Who Likes What Movies

In The New Yorker, Tad Friend on what movie marketers say about who likes what:

Young males like explosions, blood, cars flying through the air, pratfalls, poop jokes, "you're so gay" banter, and sex – but not romance. Young women like friendship, pop music, fashion, sarcasm, sensitive boys who think with their hearts, and romance – but not sex (though they like to hear the naughty girl telling her friends about it). They go to horror films as much as young men, but they hate gore; you lure them by having the ingénue take her time walking down the dark hall.

Older women like feel-good films and Nicholas Sparks-style weepies: they are the core audience for stories of doomed love and triumphs of the human spirit. They enjoy seeing an older woman having her pick of men; they hate seeing a child in danger. Particularly once they reach thirty, these women are the most "review-sensitive": a chorus of critical praise for a movie aimed at older women can increase the opening weekend’s gross by five million dollars. In other words, older women are discriminating, which is why so few films are made for them.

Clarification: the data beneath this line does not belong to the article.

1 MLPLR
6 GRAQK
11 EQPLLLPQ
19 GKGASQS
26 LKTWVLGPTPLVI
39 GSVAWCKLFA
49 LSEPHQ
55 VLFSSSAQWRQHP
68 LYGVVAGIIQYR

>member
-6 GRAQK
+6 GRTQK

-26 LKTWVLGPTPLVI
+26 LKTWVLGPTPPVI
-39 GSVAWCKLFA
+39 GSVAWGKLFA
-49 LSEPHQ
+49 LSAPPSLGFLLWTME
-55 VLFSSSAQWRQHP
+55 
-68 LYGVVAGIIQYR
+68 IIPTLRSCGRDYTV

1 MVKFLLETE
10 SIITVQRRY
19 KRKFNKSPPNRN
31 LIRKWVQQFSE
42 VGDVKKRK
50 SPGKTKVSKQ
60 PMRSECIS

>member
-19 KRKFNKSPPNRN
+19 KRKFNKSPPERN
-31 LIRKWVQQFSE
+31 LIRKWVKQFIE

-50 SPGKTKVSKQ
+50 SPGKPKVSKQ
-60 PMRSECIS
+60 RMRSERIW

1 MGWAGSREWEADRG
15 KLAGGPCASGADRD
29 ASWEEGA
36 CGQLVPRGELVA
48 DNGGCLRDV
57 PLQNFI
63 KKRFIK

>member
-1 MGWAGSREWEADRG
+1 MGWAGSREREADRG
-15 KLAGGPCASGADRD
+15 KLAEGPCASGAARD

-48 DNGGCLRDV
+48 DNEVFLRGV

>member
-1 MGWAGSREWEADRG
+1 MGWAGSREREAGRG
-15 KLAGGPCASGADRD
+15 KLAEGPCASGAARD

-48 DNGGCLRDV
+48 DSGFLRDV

Older men like darker films, classic genres such as Westerns and war movies, men protecting their homes, and men behaving like idiots. Older men are easy to please, particularly if a film stars Clint Eastwood and is about guys just like them, but they’re hard to motivate. "Guys only get off their couches twice a year, to go to `Wild Hogs' or `3:10 to Yuma'."

This seems a nice set of "stylized facts" to explain. Must we invoke age and gender specific random cultural drift to explain these, or can we find more systematic and functional explanations?